In the picture above you see me in the alley in front of my family house in Abruzzo. I am emptying in view of the rebuilding that it is going to take place after the earthquake of L’Aquila on April 6, 2009. I am going to record what it means to start a serious rebuilding project in such a medieval town. Not only the house has been build in the course of the centuries, with all sort of different materials, and has lots of quirks typical of these areas and towns, as you see we have no proper streets getting there.
While in the past most transportation along these stairs and alleys was done with mules and donkeys, I have to do with a barrel.
The protections you see around were placed after the earthquake in order to avoid passers by getting a roof tile or rolling stone on their heads. They block the doors of a couple of our cellars, so i already know that I won’t be able to empty them completely before the work starts. And living and working in Amsterdam, some 1600 km. from there, is not helping either. I usually try to use the school holidays of my children to go there and getting some work done.
Still I find it very worth to document this phase in the history of a house that has been standing there for centuries. At the same way I will be sorry to remove the temporary supports that has been screwed in the most damaged outer corners, because they tell something important on this house, this place and the people who live(d) and work(ed) there.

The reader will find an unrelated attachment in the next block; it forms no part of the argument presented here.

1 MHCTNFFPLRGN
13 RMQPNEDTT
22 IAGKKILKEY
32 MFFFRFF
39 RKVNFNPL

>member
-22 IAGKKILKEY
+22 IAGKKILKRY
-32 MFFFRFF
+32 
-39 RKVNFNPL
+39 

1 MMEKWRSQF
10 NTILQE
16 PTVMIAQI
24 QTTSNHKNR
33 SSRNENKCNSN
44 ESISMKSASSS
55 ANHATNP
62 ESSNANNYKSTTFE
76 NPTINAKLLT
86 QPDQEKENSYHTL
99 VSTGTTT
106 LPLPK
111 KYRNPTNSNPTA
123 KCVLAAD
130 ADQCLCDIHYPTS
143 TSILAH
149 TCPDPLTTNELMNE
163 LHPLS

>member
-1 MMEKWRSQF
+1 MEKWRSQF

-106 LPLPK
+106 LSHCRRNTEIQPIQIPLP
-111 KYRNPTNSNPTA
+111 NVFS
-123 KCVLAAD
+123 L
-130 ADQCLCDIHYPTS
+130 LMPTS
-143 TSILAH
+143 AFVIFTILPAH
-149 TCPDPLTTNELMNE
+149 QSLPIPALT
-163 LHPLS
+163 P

I also think that what I will learn along way on the practical aspects of restoring, reinforcing and rebuilding the house can be useful for anybody having atypical building to take care of. As I am seeing it, it is a chance to bring our own signature to the layered history of this place, which is very special to me and the only one I truly call home.
This is the view from the upper balcony. Can you see, under, how narrow these alleys are? We will have to carry all the stuff in the house out, and all the building materials in again all by ourselves, with the help of some small vehicle (I hope). Another limitation is that you cannot place a crane anywhere.
This is another old house around the corner, showing clearly the scars left by the earthquake. This might never find place in fancy guides on lovely, picturesque, old Italian towns. And I believe it is a pity, because it is always interesting to get the chance to look behind the facade.
So keep following me in this because by taking care of our buildings, we are taking care of the lessons from the past that can help us shape our future.
Credits pictures: Fausto Rapinesi, 2015
+ All my gratitude to Fausto not only for the pictures but for our friendship, love for this region and understanding. Oh yes, and for helping me pack and carry loads of stuff.